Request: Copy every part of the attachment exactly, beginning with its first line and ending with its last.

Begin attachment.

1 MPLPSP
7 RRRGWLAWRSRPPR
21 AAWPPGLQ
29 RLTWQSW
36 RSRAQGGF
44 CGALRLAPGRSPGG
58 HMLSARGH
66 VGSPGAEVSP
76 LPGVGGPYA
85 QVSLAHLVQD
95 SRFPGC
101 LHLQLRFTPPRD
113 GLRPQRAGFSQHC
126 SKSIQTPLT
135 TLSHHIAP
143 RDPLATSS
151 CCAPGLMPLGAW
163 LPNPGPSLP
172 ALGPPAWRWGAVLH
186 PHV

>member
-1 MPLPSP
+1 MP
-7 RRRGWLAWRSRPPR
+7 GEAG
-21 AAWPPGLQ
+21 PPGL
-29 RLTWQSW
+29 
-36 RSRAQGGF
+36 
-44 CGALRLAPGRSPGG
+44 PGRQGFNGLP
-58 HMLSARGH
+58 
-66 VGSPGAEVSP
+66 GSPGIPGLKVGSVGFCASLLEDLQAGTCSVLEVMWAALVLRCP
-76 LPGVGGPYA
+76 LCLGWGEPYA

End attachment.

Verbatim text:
1 MPLPSP
7 RRRGWLAWRSRPPR
21 AAWPPGLQ
29 RLTWQSW
36 RSRAQGGF
44 CGALRLAPGRSPGG
58 HMLSARGH
66 VGSPGAEVSP
76 LPGVGGPYA
85 QVSLAHLVQD
95 SRFPGC
101 LHLQLRFTPPRD
113 GLRPQRAGFSQHC
126 SKSIQTPLT
135 TLSHHIAP
143 RDPLATSS
151 CCAPGLMPLGAW
163 LPNPGPSLP
172 ALGPPAWRWGAVLH
186 PHV

>member
-1 MPLPSP
+1 MP
-7 RRRGWLAWRSRPPR
+7 GEAG
-21 AAWPPGLQ
+21 PPGL
-29 RLTWQSW
+29 
-36 RSRAQGGF
+36 
-44 CGALRLAPGRSPGG
+44 PGRQGFNGLP
-58 HMLSARGH
+58 
-66 VGSPGAEVSP
+66 GSPGIPGLKVGSVGFCASLLEDLQAGTCSVLEVMWAALVLRCP
-76 LPGVGGPYA
+76 LCLGWGEPYA